Toll Gate Revival Gearing Up for New Location, New Experience
The vintage décor and reclaimed materials business owned by Seth Hunter will open in a larger Lawrenceville warehouse next month.
photo courtesy Toll Gate Revival
After more than two years on Butler Street, Toll Gate Revival owner Seth Hunter has packed up shop and made plans to move six blocks down the road to a new, larger, home in Lawrenceville.
“It’s a warehouse-style location,” Hunter says. “There’s a lot more space and it has a lot better setup for me.”
Hunter says he plans to open the latest incarnation of his vintage decor and reclaimed materials business in May. And when he does, it will be with a whole new user experience.
Unlike the retail shop along Butler Street, which Hunter closed in March, the new location on 43rd Street will not have regular hours.
Instead, Hunter says he plans to hold event-like sales at least one weekend a month at the warehouse that will include a food truck outside.
Hunter says the new space is nearly triple the size of his business’ former location, which will allow him to stock more, and larger, versions of the one-of-a-kind pieces he picks up at flea markets, auctions and barns from around the country. He’ll also have a workshop in the new space, which includes 20-foot-high ceilings and a rollup garage door.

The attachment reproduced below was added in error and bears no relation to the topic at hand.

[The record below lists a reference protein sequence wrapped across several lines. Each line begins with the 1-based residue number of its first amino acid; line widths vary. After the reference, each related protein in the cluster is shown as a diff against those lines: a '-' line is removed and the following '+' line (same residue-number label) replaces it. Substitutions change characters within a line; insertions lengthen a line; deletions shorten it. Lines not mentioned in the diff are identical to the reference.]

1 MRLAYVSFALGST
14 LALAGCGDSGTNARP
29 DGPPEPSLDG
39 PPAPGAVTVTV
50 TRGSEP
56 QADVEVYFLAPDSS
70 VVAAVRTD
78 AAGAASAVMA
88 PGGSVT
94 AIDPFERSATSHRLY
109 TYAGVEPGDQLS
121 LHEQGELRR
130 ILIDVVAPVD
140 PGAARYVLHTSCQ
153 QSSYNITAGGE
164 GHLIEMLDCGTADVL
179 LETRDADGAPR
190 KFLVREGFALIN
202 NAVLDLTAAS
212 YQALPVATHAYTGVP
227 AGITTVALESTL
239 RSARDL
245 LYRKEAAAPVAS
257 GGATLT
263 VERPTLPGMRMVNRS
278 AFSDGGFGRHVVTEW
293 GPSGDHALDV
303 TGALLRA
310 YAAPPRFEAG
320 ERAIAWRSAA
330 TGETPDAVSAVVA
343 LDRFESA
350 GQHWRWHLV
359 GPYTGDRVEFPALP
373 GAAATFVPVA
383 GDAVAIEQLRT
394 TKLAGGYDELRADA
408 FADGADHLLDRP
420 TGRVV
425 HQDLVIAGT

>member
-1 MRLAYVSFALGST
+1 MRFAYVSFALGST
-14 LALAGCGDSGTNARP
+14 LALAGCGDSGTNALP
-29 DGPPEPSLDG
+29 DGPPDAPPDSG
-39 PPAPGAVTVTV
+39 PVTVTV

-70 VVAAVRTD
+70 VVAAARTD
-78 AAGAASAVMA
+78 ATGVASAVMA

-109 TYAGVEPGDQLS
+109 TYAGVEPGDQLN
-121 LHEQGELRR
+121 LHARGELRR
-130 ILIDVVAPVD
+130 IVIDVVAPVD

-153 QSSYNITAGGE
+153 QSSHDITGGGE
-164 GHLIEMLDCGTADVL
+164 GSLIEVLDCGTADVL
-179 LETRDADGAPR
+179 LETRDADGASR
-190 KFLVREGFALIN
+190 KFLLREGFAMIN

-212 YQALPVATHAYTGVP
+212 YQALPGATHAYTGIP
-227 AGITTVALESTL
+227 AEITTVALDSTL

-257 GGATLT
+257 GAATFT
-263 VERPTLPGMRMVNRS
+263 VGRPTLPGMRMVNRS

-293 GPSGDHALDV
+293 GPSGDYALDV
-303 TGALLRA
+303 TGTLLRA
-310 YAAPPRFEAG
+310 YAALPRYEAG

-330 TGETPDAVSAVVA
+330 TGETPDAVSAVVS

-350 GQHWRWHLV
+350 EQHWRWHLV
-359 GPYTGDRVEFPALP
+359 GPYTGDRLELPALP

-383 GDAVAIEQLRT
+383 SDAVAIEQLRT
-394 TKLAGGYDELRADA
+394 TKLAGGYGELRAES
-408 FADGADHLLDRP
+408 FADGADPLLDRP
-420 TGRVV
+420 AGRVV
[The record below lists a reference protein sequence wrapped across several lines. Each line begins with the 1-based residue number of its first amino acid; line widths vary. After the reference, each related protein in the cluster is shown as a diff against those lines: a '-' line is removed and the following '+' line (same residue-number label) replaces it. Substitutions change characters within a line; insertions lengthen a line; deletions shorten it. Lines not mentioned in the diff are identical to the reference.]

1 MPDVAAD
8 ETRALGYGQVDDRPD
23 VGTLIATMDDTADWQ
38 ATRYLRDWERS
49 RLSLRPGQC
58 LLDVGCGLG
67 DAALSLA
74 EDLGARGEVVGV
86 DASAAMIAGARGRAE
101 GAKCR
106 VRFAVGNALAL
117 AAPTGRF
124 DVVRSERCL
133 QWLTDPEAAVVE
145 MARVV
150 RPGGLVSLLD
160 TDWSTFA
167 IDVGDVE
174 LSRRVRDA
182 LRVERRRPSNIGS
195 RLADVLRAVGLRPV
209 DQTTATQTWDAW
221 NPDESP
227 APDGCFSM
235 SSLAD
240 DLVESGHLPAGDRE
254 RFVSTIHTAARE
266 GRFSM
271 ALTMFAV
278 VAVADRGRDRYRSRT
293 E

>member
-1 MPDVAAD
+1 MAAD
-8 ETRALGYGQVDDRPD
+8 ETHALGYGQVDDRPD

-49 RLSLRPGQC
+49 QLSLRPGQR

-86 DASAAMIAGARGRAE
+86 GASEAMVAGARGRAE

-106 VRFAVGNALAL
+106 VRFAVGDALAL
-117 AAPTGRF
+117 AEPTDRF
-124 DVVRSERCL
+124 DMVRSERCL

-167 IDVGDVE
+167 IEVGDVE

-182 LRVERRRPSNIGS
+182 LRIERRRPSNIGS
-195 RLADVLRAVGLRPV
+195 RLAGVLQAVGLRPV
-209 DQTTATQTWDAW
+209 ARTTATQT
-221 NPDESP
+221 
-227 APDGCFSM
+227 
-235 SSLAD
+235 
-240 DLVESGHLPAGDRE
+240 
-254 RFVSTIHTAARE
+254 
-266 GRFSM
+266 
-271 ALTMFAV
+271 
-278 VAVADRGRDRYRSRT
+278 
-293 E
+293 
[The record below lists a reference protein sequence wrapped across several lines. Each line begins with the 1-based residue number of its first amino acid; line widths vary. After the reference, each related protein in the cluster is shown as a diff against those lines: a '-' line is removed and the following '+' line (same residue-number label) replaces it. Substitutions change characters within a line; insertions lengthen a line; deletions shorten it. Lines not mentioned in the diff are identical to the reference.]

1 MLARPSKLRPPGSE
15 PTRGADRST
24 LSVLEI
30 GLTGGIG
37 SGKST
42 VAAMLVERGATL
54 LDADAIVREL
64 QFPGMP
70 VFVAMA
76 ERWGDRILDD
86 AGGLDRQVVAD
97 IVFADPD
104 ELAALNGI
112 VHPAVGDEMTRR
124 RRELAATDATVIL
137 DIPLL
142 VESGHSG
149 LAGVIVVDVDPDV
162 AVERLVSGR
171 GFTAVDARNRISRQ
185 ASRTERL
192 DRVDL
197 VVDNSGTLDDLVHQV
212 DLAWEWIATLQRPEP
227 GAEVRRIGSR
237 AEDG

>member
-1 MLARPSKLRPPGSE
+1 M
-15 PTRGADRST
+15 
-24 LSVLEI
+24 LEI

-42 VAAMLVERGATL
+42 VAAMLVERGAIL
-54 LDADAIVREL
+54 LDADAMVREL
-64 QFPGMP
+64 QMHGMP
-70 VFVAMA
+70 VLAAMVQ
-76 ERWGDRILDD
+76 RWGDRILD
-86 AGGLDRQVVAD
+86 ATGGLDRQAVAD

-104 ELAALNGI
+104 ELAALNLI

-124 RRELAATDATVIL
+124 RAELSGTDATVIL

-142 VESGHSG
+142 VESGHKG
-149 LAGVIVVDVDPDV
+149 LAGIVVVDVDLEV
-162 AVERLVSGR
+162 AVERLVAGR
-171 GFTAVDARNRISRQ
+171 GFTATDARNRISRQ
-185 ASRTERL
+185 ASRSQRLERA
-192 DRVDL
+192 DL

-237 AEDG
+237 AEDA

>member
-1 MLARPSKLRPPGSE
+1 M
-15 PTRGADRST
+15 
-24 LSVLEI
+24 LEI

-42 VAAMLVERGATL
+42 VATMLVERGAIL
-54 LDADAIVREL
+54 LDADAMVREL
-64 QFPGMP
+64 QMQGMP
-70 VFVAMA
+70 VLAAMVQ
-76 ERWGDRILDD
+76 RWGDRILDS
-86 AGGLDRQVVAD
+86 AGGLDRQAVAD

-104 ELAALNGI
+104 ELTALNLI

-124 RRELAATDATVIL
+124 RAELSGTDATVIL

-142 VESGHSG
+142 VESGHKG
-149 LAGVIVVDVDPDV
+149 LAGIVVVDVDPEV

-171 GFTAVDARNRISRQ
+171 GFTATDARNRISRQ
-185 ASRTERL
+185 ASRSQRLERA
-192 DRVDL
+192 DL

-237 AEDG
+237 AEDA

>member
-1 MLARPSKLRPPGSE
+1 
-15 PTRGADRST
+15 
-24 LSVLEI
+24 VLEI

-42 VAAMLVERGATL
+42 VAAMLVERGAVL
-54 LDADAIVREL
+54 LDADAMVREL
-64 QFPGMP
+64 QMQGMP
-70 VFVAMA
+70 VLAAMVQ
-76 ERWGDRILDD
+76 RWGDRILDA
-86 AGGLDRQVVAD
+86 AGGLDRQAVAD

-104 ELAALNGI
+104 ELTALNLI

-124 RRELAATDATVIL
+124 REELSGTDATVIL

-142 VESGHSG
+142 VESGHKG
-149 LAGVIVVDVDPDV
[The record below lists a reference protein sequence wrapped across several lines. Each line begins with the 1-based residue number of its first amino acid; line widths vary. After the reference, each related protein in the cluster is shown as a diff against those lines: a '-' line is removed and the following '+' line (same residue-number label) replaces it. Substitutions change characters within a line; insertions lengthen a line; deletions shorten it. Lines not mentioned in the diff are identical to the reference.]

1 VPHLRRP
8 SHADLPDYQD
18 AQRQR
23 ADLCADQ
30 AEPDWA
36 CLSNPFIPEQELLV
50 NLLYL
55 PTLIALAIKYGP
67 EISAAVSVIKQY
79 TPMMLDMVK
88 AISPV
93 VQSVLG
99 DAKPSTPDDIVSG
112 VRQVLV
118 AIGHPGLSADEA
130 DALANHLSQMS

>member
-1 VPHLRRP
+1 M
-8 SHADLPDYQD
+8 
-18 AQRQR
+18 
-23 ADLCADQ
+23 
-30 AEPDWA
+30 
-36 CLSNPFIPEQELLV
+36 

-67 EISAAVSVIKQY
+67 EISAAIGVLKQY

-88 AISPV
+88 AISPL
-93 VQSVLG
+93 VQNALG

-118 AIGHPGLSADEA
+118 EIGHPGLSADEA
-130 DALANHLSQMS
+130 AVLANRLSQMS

“I’ll be able to pack a lot more stuff in there,” he says. “It will be more of a picking experience, but it will still be set up and curated.”
He calls opening his first retail store on Butler Street a “learning experience” and says when he was slow during the store’s regular hours in the middle of the week, he would wish he were out looking for new items.
The new setup will give him that freedom, although he admits some of his customers were disappointed he no longer will have dedicated hours.
“I think once people get used to it, it will definitely be an improvement,” he says. “For me to get on the road more throughout the month, picking, that’s what I enjoy the most.”
Prior to opening Toll Gate Revival, Hunter, who grew up on a farm in Washington County and often would repurpose items he found around the property, worked as a field supervisor in the oil and gas industry. In his spare time, he would sell items he found during his picking trips.
Several years ago, he began selling his curated items from a storage unit he rented on the North Side. His side job soon became his fulltime job, and in 2015 he opened Toll Gate Revival.
The wares are ever changing, but examples of the items sold at Toll Gate Revival include everything from vintage Chesterfield sofas to old whiskey barrels.
Despite the change in hours, Hunter says he will continue to post items for sale on social media, including Toll Gate Revival’s popular Instagram page. The new space also will be open by appointment.
“It was kind of bittersweet,” he says of closing his retail store. “It was such a cool space. It was really tough to leave.”